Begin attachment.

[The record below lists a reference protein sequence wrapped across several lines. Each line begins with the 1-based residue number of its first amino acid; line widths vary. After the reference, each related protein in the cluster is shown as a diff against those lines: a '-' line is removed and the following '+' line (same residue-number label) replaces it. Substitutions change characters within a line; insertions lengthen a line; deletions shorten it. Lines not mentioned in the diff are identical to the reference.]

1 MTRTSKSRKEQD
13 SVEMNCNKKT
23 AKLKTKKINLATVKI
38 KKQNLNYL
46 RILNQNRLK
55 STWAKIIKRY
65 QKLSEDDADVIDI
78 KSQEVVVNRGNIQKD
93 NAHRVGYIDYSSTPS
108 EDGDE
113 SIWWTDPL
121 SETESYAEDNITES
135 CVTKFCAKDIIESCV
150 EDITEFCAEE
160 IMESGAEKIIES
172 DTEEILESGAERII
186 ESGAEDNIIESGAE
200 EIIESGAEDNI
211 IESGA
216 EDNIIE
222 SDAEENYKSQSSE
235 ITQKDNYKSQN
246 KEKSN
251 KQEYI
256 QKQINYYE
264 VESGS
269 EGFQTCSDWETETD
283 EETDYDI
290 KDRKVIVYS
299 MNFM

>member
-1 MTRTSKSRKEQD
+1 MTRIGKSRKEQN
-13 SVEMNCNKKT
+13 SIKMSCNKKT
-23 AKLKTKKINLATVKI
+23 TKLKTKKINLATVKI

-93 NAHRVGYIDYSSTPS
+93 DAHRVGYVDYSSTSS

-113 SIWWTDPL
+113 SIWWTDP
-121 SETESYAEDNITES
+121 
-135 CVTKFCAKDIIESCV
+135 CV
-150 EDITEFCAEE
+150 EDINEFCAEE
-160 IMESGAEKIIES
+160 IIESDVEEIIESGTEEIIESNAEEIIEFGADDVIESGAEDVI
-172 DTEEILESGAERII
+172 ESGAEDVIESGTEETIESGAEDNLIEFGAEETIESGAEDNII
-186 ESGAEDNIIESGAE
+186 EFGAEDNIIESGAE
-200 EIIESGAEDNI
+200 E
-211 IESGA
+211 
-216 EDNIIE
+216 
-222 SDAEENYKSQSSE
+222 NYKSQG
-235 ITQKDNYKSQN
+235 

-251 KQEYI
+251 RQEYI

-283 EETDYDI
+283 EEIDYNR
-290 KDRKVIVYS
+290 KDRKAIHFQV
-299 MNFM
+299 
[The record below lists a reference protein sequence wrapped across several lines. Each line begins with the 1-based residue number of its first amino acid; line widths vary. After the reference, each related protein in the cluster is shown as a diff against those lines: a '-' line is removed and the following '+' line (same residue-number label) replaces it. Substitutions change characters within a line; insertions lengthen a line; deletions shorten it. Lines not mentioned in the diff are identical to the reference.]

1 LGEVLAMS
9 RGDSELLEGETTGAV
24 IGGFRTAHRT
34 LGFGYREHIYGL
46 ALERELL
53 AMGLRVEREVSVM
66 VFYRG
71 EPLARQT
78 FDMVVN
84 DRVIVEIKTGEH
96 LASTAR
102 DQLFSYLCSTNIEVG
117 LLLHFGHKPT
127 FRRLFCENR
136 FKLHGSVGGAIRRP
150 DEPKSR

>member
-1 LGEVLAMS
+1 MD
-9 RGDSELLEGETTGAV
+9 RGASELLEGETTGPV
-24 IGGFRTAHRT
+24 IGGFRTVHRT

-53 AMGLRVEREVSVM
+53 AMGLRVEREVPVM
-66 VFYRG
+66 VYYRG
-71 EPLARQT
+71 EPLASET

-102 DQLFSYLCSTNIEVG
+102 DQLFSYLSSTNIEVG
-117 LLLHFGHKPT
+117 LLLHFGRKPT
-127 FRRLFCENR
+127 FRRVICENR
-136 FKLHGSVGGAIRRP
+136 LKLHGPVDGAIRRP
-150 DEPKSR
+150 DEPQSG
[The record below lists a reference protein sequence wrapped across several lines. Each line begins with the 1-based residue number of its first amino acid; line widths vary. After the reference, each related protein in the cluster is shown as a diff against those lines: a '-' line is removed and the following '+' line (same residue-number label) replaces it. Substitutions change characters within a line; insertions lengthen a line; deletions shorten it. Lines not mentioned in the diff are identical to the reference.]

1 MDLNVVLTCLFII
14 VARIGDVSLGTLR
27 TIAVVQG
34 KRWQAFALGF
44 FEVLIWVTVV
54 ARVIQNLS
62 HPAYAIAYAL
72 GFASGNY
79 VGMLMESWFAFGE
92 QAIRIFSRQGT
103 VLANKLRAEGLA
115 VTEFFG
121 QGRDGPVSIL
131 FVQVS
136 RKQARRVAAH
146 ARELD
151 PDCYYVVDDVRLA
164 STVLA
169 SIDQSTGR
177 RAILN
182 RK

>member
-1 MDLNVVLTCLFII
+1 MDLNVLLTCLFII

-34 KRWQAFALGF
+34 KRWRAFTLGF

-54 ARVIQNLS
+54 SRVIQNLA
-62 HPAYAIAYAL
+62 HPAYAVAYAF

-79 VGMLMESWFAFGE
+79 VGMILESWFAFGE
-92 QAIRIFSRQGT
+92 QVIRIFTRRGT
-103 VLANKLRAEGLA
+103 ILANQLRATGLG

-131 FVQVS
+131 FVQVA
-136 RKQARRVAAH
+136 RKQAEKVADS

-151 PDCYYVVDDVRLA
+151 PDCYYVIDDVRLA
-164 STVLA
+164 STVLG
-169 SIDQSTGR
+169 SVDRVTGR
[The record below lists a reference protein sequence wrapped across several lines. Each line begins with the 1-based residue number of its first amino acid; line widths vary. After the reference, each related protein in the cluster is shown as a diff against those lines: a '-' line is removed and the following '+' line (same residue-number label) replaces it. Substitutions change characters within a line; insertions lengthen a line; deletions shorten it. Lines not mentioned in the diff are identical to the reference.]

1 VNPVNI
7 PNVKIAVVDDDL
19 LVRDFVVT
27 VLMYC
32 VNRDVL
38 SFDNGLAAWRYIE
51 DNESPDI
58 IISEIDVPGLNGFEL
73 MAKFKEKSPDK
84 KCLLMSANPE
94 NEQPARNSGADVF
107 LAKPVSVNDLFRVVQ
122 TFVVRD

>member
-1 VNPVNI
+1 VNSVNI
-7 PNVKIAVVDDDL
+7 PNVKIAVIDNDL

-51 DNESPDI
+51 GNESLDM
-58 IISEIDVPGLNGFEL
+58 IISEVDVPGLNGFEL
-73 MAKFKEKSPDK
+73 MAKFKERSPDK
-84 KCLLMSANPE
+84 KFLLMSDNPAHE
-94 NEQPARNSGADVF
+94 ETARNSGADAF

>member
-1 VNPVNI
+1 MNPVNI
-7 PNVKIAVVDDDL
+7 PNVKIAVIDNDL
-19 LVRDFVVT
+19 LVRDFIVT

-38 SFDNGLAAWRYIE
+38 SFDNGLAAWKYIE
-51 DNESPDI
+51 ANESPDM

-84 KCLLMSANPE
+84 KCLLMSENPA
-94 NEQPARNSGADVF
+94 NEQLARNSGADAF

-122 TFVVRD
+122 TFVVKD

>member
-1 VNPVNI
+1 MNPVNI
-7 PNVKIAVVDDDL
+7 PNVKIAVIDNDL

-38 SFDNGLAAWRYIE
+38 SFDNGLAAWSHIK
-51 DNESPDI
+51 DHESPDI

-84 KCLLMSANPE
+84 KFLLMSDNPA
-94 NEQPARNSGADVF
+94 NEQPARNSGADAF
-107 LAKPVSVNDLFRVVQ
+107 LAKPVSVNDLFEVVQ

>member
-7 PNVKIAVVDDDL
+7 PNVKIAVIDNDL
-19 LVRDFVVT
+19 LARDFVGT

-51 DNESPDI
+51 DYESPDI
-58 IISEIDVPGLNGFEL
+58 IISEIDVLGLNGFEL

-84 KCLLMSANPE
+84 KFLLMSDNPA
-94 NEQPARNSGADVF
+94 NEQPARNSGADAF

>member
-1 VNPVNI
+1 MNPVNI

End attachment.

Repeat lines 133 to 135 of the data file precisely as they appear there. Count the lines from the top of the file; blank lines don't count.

177 RAILN
182 RK

>member